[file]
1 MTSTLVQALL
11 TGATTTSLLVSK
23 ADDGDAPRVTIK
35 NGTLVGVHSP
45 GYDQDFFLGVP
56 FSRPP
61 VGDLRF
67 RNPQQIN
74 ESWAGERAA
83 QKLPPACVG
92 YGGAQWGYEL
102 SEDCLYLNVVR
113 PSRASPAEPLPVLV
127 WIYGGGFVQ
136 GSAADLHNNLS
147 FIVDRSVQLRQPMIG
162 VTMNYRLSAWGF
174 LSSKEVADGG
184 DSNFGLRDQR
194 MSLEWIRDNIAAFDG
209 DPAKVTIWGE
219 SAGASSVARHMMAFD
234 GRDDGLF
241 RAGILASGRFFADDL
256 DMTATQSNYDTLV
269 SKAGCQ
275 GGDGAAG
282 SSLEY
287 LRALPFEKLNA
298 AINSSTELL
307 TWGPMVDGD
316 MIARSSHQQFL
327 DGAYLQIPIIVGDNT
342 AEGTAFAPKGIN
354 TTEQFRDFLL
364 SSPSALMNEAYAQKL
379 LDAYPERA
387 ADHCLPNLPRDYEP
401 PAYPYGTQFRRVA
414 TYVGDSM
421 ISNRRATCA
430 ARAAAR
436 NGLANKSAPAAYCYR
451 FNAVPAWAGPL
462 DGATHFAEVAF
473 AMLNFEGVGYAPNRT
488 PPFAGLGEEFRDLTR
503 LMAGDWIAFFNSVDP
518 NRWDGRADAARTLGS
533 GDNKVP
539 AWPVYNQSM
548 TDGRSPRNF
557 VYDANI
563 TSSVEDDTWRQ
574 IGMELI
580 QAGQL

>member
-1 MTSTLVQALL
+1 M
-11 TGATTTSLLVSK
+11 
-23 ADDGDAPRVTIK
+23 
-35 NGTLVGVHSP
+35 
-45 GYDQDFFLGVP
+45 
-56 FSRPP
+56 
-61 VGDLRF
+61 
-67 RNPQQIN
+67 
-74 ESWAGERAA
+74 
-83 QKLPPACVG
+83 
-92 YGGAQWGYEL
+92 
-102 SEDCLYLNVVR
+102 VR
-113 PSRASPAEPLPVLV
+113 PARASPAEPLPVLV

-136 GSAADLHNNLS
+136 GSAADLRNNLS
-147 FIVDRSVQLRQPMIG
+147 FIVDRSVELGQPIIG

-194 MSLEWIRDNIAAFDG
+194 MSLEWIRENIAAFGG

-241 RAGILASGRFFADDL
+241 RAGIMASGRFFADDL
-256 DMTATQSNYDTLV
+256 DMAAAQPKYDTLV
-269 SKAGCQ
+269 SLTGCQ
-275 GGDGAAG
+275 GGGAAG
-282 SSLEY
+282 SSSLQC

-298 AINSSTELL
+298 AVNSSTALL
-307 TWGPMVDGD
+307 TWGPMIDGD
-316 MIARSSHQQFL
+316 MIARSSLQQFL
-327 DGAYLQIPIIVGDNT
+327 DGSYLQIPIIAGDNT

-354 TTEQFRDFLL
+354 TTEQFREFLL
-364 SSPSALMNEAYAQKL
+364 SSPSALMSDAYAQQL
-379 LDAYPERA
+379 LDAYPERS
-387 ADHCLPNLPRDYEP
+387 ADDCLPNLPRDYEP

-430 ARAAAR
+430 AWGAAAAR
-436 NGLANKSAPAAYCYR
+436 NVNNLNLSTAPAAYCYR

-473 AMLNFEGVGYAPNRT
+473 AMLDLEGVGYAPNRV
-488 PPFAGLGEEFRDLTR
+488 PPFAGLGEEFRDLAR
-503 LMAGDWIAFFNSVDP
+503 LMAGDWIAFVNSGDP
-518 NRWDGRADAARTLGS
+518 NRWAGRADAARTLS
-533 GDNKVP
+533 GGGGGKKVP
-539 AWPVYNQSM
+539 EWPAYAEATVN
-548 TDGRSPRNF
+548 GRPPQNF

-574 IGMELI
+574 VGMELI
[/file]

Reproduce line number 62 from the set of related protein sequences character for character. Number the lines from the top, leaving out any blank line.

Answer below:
-23 ADDGDAPRVTIK